Monday, June 29, 2015

Laura Hits the New York Times

Well, well, well. I opened my New York Times on June 18 and discovered that my January CNN article on the prospects for tourism to Russia in 2015 served as the inspiration for this update. In fact, the NYT story starts off by quoting little ol' me.

If you can't read the fine print below, here's a link to the  New York Times supplement containing the story. It's on page 4.

Friday, June 19, 2015

Curio about Moxy, Vib and Other New Hotel Brands?

Here's my most recent story about the wacky monikers hotel companies are giving their new brands these days. Lodging Magazine even featured me on its June author bio page!

If you want to read the magazine on-line, visit My article is on pages 20 and 21.

Sunday, June 14, 2015

The collection of international Monopoly games has grown to 36 (32 different countries) since I last wrote about it. So, I thought I'd roll the dice and update the list, with a few explanatory notes in parentheses. Hope you don't get 'board'.

Those marked (Gift) were bought for me by lovely friends. I welcome other such (Gifts) anytime. But please note,  I only
collect national versions of Monopoly. No Star Wars-opoly or Sports-opoly or Metropolis-opoly, please. 

Most of my games are called Monopoly, or the translated version thereof. For example, the Italian game is Monopoli, while the Russian version is монополия. Unlicensed versions usually sport different names, such as Cambopoly or Property. But several knock-offs, particularly those purchased from Eastern European countries between 1989 and1999, have the official name, but not the official imprimatur of Hasbro.

1.     Argentina (Gift)
2.     Australia.     
3.     Austria
4.     Belgium
5a.   Brazil (Gift)
5b.   Brazil (Monopoly Junior)

Instead of Go to Jail, Cambopoly has a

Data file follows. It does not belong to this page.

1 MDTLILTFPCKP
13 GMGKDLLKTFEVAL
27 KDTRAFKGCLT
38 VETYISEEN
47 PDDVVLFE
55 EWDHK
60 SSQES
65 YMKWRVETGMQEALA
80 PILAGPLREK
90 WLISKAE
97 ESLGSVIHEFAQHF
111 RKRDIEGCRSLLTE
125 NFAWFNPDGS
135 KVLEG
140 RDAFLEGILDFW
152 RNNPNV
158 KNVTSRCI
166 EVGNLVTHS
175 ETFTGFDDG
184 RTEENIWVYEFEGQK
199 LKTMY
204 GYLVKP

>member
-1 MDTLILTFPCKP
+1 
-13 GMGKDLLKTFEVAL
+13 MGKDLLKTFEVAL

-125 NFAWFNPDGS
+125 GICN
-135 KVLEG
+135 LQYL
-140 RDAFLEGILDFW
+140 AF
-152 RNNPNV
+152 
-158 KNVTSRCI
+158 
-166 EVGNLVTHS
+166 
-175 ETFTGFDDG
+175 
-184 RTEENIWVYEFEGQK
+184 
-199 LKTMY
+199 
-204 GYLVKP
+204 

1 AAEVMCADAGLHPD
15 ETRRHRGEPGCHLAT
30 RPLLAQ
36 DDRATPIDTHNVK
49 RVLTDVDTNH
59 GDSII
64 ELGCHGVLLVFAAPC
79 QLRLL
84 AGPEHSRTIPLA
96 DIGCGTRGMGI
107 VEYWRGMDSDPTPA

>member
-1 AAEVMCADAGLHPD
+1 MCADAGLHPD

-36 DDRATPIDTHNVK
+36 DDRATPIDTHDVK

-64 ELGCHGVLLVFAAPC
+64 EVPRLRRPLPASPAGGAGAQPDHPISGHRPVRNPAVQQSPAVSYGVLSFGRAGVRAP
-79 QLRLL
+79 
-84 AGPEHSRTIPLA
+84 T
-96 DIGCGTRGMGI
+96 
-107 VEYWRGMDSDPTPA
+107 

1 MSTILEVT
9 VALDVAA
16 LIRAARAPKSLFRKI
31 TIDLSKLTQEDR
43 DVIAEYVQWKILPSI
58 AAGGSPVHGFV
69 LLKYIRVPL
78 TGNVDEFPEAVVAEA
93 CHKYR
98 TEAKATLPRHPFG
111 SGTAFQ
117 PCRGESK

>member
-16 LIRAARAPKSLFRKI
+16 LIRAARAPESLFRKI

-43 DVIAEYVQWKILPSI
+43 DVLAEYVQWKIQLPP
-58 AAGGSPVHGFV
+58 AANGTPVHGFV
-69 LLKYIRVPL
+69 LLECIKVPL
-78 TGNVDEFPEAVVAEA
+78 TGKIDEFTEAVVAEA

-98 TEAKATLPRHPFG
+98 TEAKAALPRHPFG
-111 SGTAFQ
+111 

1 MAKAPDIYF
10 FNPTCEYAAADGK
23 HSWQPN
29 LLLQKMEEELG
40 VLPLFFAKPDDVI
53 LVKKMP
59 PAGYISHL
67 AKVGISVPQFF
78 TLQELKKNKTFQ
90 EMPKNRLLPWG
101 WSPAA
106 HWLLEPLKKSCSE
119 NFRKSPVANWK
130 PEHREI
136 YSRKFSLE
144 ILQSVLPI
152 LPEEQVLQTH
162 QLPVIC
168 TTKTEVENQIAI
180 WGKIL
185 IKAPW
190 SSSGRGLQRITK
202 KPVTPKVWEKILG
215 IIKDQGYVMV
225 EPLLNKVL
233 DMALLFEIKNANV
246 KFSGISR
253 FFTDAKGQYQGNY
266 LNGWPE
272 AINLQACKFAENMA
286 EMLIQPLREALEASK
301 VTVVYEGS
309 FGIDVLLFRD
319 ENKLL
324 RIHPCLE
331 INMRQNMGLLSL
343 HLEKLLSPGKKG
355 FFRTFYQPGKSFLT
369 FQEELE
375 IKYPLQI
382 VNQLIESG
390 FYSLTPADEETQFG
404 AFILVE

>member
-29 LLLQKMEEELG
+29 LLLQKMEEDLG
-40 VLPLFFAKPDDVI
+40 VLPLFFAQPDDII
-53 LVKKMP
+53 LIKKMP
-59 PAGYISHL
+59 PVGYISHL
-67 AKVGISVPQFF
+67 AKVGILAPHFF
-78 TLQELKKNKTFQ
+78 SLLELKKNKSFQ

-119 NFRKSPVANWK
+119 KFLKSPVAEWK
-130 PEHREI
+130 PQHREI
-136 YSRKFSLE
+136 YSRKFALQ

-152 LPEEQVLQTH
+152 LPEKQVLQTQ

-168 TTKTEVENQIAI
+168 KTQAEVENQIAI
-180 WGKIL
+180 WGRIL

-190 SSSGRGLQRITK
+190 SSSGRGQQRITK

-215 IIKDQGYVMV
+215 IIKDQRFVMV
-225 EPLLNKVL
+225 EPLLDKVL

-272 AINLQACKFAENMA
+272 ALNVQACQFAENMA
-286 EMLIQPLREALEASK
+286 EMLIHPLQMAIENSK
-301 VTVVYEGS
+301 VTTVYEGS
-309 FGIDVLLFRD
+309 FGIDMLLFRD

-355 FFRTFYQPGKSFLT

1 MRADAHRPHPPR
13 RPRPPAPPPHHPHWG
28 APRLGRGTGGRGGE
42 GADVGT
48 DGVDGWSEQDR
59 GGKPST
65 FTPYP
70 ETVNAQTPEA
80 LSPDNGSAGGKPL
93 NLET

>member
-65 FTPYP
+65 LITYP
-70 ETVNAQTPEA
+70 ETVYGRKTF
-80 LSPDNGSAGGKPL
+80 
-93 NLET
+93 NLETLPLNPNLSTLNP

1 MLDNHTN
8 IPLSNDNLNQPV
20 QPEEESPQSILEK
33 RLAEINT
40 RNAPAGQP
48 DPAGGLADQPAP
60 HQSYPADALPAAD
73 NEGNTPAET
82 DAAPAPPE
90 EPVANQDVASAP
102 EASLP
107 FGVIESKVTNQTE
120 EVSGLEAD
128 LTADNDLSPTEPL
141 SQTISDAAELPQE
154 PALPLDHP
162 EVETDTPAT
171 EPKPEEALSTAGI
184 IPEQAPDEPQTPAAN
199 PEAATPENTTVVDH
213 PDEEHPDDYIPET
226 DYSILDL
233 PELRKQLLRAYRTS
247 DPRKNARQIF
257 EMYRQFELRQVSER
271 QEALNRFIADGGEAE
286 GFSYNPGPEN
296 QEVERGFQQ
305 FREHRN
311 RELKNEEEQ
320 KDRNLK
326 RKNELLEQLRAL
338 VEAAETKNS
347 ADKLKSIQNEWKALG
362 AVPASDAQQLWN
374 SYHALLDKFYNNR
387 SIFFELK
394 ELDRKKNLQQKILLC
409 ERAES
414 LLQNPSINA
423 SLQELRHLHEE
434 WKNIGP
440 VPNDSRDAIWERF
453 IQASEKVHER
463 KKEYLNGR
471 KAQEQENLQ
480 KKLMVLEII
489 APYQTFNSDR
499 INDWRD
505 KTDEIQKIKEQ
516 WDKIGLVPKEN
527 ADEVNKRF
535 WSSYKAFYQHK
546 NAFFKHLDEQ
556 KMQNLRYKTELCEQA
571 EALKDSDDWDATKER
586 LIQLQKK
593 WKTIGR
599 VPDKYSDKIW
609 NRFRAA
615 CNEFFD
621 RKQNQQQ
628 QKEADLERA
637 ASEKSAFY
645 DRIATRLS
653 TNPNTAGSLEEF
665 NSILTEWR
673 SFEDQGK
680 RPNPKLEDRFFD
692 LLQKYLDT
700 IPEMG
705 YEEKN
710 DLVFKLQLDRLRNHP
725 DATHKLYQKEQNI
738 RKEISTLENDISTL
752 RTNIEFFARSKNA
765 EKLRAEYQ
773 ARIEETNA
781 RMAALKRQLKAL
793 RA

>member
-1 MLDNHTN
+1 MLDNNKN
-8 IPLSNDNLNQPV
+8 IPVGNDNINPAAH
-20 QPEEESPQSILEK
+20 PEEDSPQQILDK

Go to Medical Clinic space. 
Coincidentally,  I bought this game immediately after 
being released from the
International SOSMedical Clinic
 in Phnom Penh,
6a.   Cambodia    (Cambopoly)
6b.   Cambodia    (Siem Reap/Property)
7.     Canada
8.     Denmark
9.     England
The game that started it all.
I bought the English version of
Monopoly while in graduate school there.

10.   Estonia
11.   France
12.   Germany
13.   Hungary
14.   Iceland (Island-opoly)
15.   Ireland
16.   Israel
17.   Italy
Italy's Monopoli, purchased
in the 1980s, used to have painted
wooden tokens including a candlestick and
a bottle of chianti.
Come romantico!

18.   Japan (Gift)
19a. Jordan (Mickey Mouse in Arabic version)  
19b. Jordan (Wild/National Park version)
20.   Lithuania
21.   The Netherlands
22.   New Zealand
23.   Poland (purchased for $1 in September, 1989)
24a. Romania (US caricature version)
24b. Romania (Bucharest version)

Note the caricatures of
U.S. presidents on the money of
this Romanian game.

25a. Russia
25b. Russia (travel size)

I couldn't find a Georgian game
in Tbilisi, so I had to settle
for purchasing a second
 Russian  монополия,  this one travel size.

26.   Singapore
27.   South Africa (purchased in Namibia)
28.   Sweden
29.   Switzerland
30.   Tunisia (bought in a Moroccan souk; realized it was from 
        Tunisia after getting home) 
31.   Turkey
32.   Yugoslavia (purchased in Dubrovnik, September, 1989)

Italic type indicates countries to which I have not traveled.

Monday, June 8, 2015

New Spa Treatments and Wellness Trends

This week, I once again appeared on Let's Talk Live in Washington, DC to talk about innovations in spa treatments. Click this link and take a look.

The Umstead Spa in
Cary, North Carolina
offers forest bathing, which
involves neither getting wet
nor getting naked.

The Spa Nalai at Park Hyatt in New York City
is one of the first places in the
United States where you can
indulge in a sand massage.

SpaFinderWellness named Cannabis, Forest Bathing and Islamic Treatments top wellness trends for 2015.

Wednesday, June 3, 2015

Nine Images...and a Radio Segment....Vietnam and Cambodia